Traffic on the Anderson Memorial Bridge will be reduced to one lane in each direction and the downstream sidewalk on the bridge will be closed when road work begins on the bridge next week, state transportation officials announced.
Drivers are being encouraged “to allow extra time for their trips and to reduce speed and use caution when travelling through the work zone,” the Massachusetts Department of Transportation said in a statement.
Bicyclists riding on the bridge will share the eastbound and westbound lanes, officials said. Signs, “channelizing devices” and traffic control measures will be used to guide drivers through the construction area. State transportation officials did not immediately provide further details about the plans when reached Tuesday.
Also known as the Larz Anderson Bridge, the three-span, 440-foot-long crossing carries North Harvard Street over the Charles River between Allston and Cambridge. The bridge features are two traffic lanes in either direction and a sidewalk along each edge.
The 97-year-old bridge is planned to undergo a four-phase $20-million rehabilitation project camp scheduled for completion in fall 2014.
Similar to work recently completed on the Boston University Bridge, the Anderson will be slimmed from four vehicle lanes to three to accommodate bicycle lanes and wheelchair-accessible sidewalks. One vehicle lane will be designated for Boston-bound traffic. The other two will steer vehicles into Cambridge.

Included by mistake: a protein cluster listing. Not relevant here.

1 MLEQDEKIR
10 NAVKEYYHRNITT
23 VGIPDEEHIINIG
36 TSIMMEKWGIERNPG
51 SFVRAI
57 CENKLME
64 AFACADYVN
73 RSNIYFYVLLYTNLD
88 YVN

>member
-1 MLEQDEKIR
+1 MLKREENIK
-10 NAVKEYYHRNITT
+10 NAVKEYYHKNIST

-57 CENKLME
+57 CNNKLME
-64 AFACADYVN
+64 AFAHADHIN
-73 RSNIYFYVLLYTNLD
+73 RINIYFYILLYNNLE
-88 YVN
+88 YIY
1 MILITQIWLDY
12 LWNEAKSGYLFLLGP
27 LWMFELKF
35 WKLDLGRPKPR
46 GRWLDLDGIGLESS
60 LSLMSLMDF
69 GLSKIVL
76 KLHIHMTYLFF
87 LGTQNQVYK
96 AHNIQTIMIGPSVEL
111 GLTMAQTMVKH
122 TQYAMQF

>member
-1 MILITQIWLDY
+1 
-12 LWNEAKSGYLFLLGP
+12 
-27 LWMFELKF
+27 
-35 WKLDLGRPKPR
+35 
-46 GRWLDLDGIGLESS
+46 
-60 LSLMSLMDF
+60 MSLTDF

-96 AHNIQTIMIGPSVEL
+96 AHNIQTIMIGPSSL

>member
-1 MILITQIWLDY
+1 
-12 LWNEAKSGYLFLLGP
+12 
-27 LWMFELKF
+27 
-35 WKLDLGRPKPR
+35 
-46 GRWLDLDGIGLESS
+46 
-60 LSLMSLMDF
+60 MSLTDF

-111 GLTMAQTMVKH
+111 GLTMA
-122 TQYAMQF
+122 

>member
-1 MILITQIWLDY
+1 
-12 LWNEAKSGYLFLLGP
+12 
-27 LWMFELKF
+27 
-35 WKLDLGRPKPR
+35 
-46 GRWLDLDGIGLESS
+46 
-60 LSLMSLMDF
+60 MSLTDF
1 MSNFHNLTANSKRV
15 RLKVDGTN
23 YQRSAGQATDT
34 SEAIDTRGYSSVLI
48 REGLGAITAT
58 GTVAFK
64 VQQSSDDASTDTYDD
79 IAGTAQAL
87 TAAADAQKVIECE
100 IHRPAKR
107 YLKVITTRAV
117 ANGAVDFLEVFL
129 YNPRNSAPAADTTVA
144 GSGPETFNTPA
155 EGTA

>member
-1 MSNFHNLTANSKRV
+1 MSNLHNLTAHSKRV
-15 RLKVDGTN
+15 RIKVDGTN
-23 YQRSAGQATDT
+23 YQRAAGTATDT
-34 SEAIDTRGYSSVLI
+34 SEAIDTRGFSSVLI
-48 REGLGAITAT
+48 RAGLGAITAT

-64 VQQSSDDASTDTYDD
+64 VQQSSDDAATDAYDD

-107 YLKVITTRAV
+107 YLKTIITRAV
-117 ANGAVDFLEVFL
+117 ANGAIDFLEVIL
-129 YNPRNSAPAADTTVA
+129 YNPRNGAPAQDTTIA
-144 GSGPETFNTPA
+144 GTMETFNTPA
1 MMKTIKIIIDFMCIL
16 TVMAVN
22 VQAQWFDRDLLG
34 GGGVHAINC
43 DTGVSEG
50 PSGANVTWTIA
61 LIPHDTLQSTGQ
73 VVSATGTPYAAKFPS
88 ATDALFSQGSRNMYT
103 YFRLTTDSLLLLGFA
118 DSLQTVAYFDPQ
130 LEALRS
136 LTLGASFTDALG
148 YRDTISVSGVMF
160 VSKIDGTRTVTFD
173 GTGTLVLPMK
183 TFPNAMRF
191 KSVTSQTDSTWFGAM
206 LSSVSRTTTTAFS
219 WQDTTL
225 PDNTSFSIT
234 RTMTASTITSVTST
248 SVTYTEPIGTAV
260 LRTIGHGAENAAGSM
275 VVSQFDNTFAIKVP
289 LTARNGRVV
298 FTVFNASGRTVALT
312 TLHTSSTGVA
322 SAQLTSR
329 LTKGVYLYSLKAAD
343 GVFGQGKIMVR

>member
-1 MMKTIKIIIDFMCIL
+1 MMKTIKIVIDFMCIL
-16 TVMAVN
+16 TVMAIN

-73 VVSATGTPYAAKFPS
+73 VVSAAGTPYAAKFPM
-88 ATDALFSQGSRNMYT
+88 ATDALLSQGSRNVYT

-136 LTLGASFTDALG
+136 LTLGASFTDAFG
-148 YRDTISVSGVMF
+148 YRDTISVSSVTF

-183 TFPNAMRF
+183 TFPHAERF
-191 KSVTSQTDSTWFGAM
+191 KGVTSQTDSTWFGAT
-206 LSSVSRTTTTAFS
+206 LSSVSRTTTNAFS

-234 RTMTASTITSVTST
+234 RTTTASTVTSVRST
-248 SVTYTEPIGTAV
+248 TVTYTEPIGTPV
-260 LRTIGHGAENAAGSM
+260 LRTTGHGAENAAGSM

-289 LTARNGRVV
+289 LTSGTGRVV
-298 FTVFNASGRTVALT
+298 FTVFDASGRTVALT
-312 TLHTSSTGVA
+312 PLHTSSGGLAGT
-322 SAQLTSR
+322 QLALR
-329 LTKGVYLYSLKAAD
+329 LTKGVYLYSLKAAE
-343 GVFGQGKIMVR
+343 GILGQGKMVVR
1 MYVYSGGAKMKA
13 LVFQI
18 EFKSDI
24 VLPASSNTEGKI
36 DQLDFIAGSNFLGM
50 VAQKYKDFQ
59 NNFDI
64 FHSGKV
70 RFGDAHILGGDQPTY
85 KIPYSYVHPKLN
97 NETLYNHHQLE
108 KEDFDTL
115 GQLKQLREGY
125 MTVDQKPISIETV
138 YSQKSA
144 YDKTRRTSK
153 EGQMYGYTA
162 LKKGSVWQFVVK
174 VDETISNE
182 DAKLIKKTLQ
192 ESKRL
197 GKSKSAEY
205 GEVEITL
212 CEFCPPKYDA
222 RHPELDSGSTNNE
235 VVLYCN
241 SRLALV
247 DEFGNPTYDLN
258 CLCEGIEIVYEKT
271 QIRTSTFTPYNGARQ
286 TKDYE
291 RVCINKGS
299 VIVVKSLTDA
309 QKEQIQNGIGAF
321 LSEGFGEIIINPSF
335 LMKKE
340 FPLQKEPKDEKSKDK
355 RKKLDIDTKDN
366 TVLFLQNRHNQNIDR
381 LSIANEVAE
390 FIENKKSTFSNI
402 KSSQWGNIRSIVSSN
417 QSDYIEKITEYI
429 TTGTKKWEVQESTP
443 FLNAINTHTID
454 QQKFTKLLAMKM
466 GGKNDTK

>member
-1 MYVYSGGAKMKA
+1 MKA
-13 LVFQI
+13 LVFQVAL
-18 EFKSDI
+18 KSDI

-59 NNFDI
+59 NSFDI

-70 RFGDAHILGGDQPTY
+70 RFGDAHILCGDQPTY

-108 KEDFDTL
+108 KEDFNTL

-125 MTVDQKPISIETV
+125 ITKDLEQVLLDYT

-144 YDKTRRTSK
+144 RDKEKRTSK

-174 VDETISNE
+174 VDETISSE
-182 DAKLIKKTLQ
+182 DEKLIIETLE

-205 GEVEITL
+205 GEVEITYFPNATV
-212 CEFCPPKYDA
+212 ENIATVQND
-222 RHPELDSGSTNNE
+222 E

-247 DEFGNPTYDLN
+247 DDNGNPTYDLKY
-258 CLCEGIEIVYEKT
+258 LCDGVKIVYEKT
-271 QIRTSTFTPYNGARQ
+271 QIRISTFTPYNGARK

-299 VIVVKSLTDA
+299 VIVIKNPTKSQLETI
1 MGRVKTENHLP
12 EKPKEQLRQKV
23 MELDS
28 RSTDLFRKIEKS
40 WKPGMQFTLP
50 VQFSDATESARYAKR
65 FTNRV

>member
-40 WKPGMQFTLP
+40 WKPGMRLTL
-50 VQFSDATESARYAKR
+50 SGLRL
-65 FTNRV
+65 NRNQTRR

Urged by advocates, including the Charles River Conservancy, state officials have agreed to configure the bridge to make bike and pedestrian underpass construction possible in the future. But the state has said it cannot afford to build underpasses as part of the current project on the Anderson.
It is one of six Charles River bridges currently under construction or in design under the state’s eight-year, $3 billion Accelerated Bridge Program that began in 2008 and includes more than $400 million allocated to improve Lower Basin area bridges of the Charles River.
For more information on the project, click here.
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